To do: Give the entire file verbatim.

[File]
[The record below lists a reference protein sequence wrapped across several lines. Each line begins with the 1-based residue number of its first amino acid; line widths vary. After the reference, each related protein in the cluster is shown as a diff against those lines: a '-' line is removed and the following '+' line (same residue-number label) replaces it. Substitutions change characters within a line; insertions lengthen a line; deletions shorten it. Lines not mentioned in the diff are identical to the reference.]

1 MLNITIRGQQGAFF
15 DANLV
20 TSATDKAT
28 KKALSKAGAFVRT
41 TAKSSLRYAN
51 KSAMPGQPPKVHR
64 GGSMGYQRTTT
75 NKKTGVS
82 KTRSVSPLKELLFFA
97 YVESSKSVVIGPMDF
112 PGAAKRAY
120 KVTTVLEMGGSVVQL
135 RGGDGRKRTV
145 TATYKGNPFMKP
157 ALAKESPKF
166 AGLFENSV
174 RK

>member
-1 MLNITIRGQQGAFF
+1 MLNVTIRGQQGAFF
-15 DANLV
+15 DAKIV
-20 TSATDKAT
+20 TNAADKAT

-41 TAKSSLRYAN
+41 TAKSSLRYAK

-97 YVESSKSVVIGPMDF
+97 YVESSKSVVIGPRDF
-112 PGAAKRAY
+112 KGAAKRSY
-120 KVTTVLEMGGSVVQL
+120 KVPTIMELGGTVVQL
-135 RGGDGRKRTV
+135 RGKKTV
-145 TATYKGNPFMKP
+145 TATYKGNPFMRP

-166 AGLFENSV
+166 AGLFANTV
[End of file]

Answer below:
[The record below lists a reference protein sequence wrapped across several lines. Each line begins with the 1-based residue number of its first amino acid; line widths vary. After the reference, each related protein in the cluster is shown as a diff against those lines: a '-' line is removed and the following '+' line (same residue-number label) replaces it. Substitutions change characters within a line; insertions lengthen a line; deletions shorten it. Lines not mentioned in the diff are identical to the reference.]

1 MLNITIRGQQGAFF
15 DANLV
20 TSATDKAT
28 KKALSKAGAFVRT
41 TAKSSLRYAN
51 KSAMPGQPPKVHR
64 GGSMGYQRTTT
75 NKKTGVS
82 KTRSVSPLKELLFFA
97 YVESSKSVVIGPMDF
112 PGAAKRAY
120 KVTTVLEMGGSVVQL
135 RGGDGRKRTV
145 TATYKGNPFMKP
157 ALAKESPKF
166 AGLFENSV
174 RK

>member
-1 MLNITIRGQQGAFF
+1 MLNVTIRGQQGAFF
-15 DANLV
+15 DAKIV
-20 TSATDKAT
+20 TNAADKAT

-41 TAKSSLRYAN
+41 TAKSSLRYAK

-97 YVESSKSVVIGPMDF
+97 YVESSKSVVIGPRDF
-112 PGAAKRAY
+112 KGAAKRSY
-120 KVTTVLEMGGSVVQL
+120 KVPTIMELGGTVVQL
-135 RGGDGRKRTV
+135 RGKKTV
-145 TATYKGNPFMKP
+145 TATYKGNPFMRP

-166 AGLFENSV
+166 AGLFANTV